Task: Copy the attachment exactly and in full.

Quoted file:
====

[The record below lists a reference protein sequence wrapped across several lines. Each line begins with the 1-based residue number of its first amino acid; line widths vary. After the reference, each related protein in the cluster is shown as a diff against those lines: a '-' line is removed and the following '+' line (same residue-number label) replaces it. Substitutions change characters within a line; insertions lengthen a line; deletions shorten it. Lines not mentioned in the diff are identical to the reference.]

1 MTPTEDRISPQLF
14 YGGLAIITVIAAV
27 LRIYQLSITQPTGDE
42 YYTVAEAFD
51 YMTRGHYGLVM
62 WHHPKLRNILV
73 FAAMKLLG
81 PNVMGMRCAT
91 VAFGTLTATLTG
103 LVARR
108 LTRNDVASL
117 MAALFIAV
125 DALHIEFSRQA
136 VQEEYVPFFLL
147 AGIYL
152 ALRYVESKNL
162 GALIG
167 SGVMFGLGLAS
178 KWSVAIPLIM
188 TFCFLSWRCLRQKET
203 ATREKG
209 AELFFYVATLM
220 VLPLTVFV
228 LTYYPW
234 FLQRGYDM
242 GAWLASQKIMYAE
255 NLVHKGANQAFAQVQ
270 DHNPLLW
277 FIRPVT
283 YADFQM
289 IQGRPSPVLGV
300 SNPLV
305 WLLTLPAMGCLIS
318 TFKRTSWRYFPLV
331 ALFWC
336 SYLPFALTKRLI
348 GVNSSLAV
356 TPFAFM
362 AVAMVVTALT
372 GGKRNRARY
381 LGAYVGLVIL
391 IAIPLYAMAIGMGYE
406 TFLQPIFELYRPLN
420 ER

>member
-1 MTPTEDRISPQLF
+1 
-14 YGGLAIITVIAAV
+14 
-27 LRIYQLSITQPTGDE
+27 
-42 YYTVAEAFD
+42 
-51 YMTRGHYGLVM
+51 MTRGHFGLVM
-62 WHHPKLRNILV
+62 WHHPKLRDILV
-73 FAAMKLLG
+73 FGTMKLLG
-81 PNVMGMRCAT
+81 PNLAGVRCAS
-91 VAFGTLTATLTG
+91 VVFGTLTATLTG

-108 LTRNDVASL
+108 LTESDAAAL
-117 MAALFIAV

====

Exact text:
[The record below lists a reference protein sequence wrapped across several lines. Each line begins with the 1-based residue number of its first amino acid; line widths vary. After the reference, each related protein in the cluster is shown as a diff against those lines: a '-' line is removed and the following '+' line (same residue-number label) replaces it. Substitutions change characters within a line; insertions lengthen a line; deletions shorten it. Lines not mentioned in the diff are identical to the reference.]

1 MTPTEDRISPQLF
14 YGGLAIITVIAAV
27 LRIYQLSITQPTGDE
42 YYTVAEAFD
51 YMTRGHYGLVM
62 WHHPKLRNILV
73 FAAMKLLG
81 PNVMGMRCAT
91 VAFGTLTATLTG
103 LVARR
108 LTRNDVASL
117 MAALFIAV
125 DALHIEFSRQA
136 VQEEYVPFFLL
147 AGIYL
152 ALRYVESKNL
162 GALIG
167 SGVMFGLGLAS
178 KWSVAIPLIM
188 TFCFLSWRCLRQKET
203 ATREKG
209 AELFFYVATLM
220 VLPLTVFV
228 LTYYPW
234 FLQRGYDM
242 GAWLASQKIMYAE
255 NLVHKGANQAFAQVQ
270 DHNPLLW
277 FIRPVT
283 YADFQM
289 IQGRPSPVLGV
300 SNPLV
305 WLLTLPAMGCLIS
318 TFKRTSWRYFPLV
331 ALFWC
336 SYLPFALTKRLI
348 GVNSSLAV
356 TPFAFM
362 AVAMVVTALT
372 GGKRNRARY
381 LGAYVGLVIL
391 IAIPLYAMAIGMGYE
406 TFLQPIFELYRPLN
420 ER

>member
-1 MTPTEDRISPQLF
+1 
-14 YGGLAIITVIAAV
+14 
-27 LRIYQLSITQPTGDE
+27 
-42 YYTVAEAFD
+42 
-51 YMTRGHYGLVM
+51 MTRGHFGLVM
-62 WHHPKLRNILV
+62 WHHPKLRDILV
-73 FAAMKLLG
+73 FGTMKLLG
-81 PNVMGMRCAT
+81 PNLAGVRCAS
-91 VAFGTLTATLTG
+91 VVFGTLTATLTG

-108 LTRNDVASL
+108 LTESDAAAL
-117 MAALFIAV